Light shines only in a straight line and can’t bend around corners unless it is reflected. That’s a physical law which cannot be altered and because of it, motorists have been disadvantaged when taking a corner at night. The headlamps, being in a fixed position to point straight ahead – as most driving is done in a straight line – cannot illuminate the part of the road that curves away.
One solution to have the light shine ‘around’ the curve has been to allow it to swivel and indeed, Citroen actually used this idea with its short-lived SM model that was produced in the first half of the 1970s. It was a revolutionary concept for the headlamps to turn in sync with the steering wheel movements.
The idea was great but strangely, other manufacturers never adopted it and it is only now that Mercedes-Benz (in conjunction with Hella) has revived the idea and will offer it on some models from 2003.
The Active Cornering Headlamp System, as it is called, is said to improve illumination of the road ahead by as much as 90%. Whereas conventional low-beam headlamps are able to provide illumination for a distance of some 30 metres when entering a curve with a radius of 190 metres, the new headlamp extends this range by another 25 metres.
As the light distribution is matched to the steering angle, the driver is able to see the course of the curve at an early stage when steering in, and can adapt his or her driving style accordingly. The active cornering headlamp system operates in both low and main-beam mode and constantly adjusts itself in response to the speed of the car.
In developing this innovative technology, Mercedes-Benz has advanced it as well from that which was used in the Citroen SM, deliberately choosing an active system rather than a static light which could be operated when cornering, since the former also enhances safety significantly on country roads and in extended curves.
Light technology is another area which sees Mercedes-Benz remaining true to its proven principle of “real-life safety”, as it is known in the trade. After all, accident statistics show that the most serious accidents occur during the hours of darkness on country roads and motorways.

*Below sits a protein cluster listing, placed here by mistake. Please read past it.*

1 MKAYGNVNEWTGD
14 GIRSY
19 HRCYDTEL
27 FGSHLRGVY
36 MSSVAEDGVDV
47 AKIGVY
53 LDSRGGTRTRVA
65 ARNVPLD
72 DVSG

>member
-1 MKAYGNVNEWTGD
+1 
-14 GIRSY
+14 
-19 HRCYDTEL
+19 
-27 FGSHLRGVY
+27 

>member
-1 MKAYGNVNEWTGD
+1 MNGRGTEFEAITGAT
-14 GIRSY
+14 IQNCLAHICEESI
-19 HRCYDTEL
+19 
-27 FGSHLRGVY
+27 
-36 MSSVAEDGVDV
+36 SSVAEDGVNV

Indeed, you are twice as likely to be seriously injured in a road accident during the night as you are in daylight – and that is despite the considerably lower volume of traffic after dark. In Germany, over 2500 people were killed in night-time accidents in the last year alone, accounting for almost a third of all fatalities on the country’s roads over that period.
Analysis of Mercedes-Benz accident research data reveals that the majority of car drivers involved in accidents through unlit corners lost control of their vehicles – in many cases because they could not see the course of the curve in the darkness and were thus unable to adjust their speed accordingly.
The new active cornering headlamp system from Mercedes-Benz can therefore play a significant role in pre-venting accidents through corners on unlit country roads and motorways.
Innovative vehicle headlamps which adapt the distribution of light according to the situation in hand are poised to bring about lasting improvements in night-driving safety over the next few years.
The active cornering headlamp system can be seen as a breakthrough development in this new field of adaptive headlamp technology, paving the way for a host of further details over the coming years, such as special light functions for use on motorways, in city traffic and during adverse weather conditions.
Also in the pipeline is a system which uses accurate route information from the vehicle navigation to adjust the adaptive light functions of the headlamps in anticipation of the road ahead.